Major big win for Florida to ban transgender people

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On Tuesday, a federal judge in Florida delivered a scathing evaluation of the state’s prohibition on providing gender transition services to minors. In his ruling, the judge stated that the families of transgender children who had filed a lawsuit against the state were “likely to prevail on their claim that the prohibition is unconstitutional.”

Despite the enactment of the new state law, Judge Robert L. Hinkle of the U.S. District Court in Tallahassee specifically ruled that three transgender children can receive puberty blockers. However, adults seeking similar care will face new obstacles.

Judge Hinkle’s decision reflects the unfavorable reception that judges may give to bans on transition care, which have faced legal challenges across the country.

In response to an emergency request from the families of the three children, the judge issued a preliminary injunction. The families, along with others, had filed a lawsuit against the state of Florida in March over an administrative ban on gender transition services for minors. On May 17, the lawsuit was expanded to include the new law signed by Republican Gov. Ron DeSantis.

The plaintiffs specifically asked the judge to overturn a section of the law that prevents doctors and nurses from prescribing or administering transition-related medication to children, as well as another section that places medical providers at risk of criminal liability and professional repercussions for doing so.

However, the judge dismissed the state’s arguments, describing them as “a laundry list of purported justifications for the statute and rules” that were “largely pretextual and, in any event, do not call for a different result.”

According to Jennifer Levi, a plaintiffs’ attorney and senior director of transgender rights at GLBTQ Legal Advocates & Defenders, the judge’s ruling extends beyond the three families involved in the case. Levi stated, “The power of the ruling is to make it abundantly clear that the law is unconstitutional.”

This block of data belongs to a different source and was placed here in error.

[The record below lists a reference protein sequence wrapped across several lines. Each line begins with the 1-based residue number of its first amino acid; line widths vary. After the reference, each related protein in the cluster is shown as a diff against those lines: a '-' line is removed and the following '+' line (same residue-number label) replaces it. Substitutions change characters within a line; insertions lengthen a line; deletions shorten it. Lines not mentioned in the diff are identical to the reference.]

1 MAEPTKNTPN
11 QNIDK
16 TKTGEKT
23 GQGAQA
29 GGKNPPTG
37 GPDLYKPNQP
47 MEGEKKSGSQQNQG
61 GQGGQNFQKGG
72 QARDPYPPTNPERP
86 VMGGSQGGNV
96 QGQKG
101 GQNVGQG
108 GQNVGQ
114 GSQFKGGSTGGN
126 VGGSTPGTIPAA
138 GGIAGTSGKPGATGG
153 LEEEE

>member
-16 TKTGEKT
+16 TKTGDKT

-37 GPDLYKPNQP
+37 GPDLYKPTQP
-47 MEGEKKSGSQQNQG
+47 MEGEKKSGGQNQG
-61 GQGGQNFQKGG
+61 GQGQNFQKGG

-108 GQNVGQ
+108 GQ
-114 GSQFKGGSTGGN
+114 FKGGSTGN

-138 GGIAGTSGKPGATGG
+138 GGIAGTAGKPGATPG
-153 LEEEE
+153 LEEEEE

The Florida Department of Health declined to comment on the decision, citing the ongoing case.

The provisions of the legislation, adopted by the Florida Board of Medicine and Board of Osteopathic Medicine, which prohibit hormone treatments for individuals under 18 unless they are already receiving such care, are codified in the law. However, Hinkle’s injunction temporarily blocked those standards as they apply to the three plaintiffs.

Over the past year, more than a dozen states have implemented bans or restrictions on transition-related care for children and adolescents. Advocates of these bans argue that they protect children from potentially harmful and unproven medical procedures. However, this position contradicts the stance of the majority of the medical establishment, which considers such treatment to be medically necessary and beneficial for some gender dysphoric children.

Opponents of the Florida law claim that it is “particularly mean-spirited,” according to the Human Rights Campaign.

The families’ attorneys argued that the law posed a threat of irreparable harm, as it deprived parents of their fundamental right to make medical decisions for their children and subjected the children themselves to mental and physical harm by denying them necessary care.

Following the passage of the law, Planned Parenthood announced that it would suspend the provision of gender-affirming care in its Florida facilities until mid-June, as it needed to develop new consent procedures for adults seeking treatment and adjust its practices to comply with the new regulation. Other facilities that relied on nurse practitioners to provide care have ceased offering it altogether.

Prior to signing the legislation, Governor Ron DeSantis, who has announced his intention to run for president, had expressed criticism of puberty blockers and other forms of gender transition care for minors. He stated, “That is wrong, and we are pleased that we stopped that in Florida. It is wrong to be sexualizing these kids.” DeSantis referred to gender ideology and the teaching of children that they may have been born in the wrong body as wrong.

The enactment of this law is part of a series of measures targeting LGBTQ individuals that Florida’s conservative-controlled state legislature passed during its annual session. These measures include requiring public school employees to use gender-corresponding pronouns based on birth certificates when addressing students, making it a crime to use restrooms in public buildings that do not align with an individual’s gender assigned at birth, and imposing penalties on establishments that allow minors to attend “adult live performances,” such as drag shows.

While a preliminary injunction has been issued, the legal challenge to the law by the plaintiffs will continue. It remains to be seen how the judicial system will ultimately respond to restrictions on gender transition services for minors. Another indication may come soon as a lawsuit challenging similar legislation in Arkansas, which was the first to prohibit medical treatments for children and adolescents seeking gender transitions, is expected to receive a ruling from a judge in the near future.

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